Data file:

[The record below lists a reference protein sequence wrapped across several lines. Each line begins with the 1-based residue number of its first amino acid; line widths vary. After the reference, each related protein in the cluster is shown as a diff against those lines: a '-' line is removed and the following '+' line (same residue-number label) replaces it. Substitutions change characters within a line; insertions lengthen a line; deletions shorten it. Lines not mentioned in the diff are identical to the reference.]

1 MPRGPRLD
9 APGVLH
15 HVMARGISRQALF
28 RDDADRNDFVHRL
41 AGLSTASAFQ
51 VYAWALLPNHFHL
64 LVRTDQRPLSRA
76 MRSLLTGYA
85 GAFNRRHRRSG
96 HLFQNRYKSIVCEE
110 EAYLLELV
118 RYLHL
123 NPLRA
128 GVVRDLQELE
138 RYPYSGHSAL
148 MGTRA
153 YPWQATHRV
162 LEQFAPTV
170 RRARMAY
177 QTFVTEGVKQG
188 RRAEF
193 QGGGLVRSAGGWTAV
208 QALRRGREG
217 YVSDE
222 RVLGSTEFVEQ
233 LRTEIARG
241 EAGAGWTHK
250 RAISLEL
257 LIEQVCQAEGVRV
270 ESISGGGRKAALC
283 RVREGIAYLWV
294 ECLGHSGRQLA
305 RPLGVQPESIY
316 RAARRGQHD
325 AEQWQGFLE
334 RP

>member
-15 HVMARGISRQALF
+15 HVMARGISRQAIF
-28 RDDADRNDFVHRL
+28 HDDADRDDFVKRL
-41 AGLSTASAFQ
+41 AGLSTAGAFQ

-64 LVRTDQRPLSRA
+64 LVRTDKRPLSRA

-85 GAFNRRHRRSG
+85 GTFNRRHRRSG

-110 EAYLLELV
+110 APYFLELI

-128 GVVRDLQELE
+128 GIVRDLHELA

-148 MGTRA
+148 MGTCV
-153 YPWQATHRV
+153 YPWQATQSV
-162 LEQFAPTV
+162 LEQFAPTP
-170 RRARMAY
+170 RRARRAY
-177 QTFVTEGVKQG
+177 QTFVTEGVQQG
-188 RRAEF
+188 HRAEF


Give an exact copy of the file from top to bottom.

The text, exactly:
[The record below lists a reference protein sequence wrapped across several lines. Each line begins with the 1-based residue number of its first amino acid; line widths vary. After the reference, each related protein in the cluster is shown as a diff against those lines: a '-' line is removed and the following '+' line (same residue-number label) replaces it. Substitutions change characters within a line; insertions lengthen a line; deletions shorten it. Lines not mentioned in the diff are identical to the reference.]

1 MPRGPRLD
9 APGVLH
15 HVMARGISRQALF
28 RDDADRNDFVHRL
41 AGLSTASAFQ
51 VYAWALLPNHFHL
64 LVRTDQRPLSRA
76 MRSLLTGYA
85 GAFNRRHRRSG
96 HLFQNRYKSIVCEE
110 EAYLLELV
118 RYLHL
123 NPLRA
128 GVVRDLQELE
138 RYPYSGHSAL
148 MGTRA
153 YPWQATHRV
162 LEQFAPTV
170 RRARMAY
177 QTFVTEGVKQG
188 RRAEF
193 QGGGLVRSAGGWTAV
208 QALRRGREG
217 YVSDE
222 RVLGSTEFVEQ
233 LRTEIARG
241 EAGAGWTHK
250 RAISLEL
257 LIEQVCQAEGVRV
270 ESISGGGRKAALC
283 RVREGIAYLWV
294 ECLGHSGRQLA
305 RPLGVQPESIY
316 RAARRGQHD
325 AEQWQGFLE
334 RP

>member
-15 HVMARGISRQALF
+15 HVMARGISRQAIF
-28 RDDADRNDFVHRL
+28 HDDADRDDFVKRL
-41 AGLSTASAFQ
+41 AGLSTAGAFQ

-64 LVRTDQRPLSRA
+64 LVRTDKRPLSRA

-85 GAFNRRHRRSG
+85 GTFNRRHRRSG

-110 EAYLLELV
+110 APYFLELI

-128 GVVRDLQELE
+128 GIVRDLHELA

-148 MGTRA
+148 MGTCV
-153 YPWQATHRV
+153 YPWQATQSV
-162 LEQFAPTV
+162 LEQFAPTP
-170 RRARMAY
+170 RRARRAY
-177 QTFVTEGVKQG
+177 QTFVTEGVQQG
-188 RRAEF
+188 HRAEF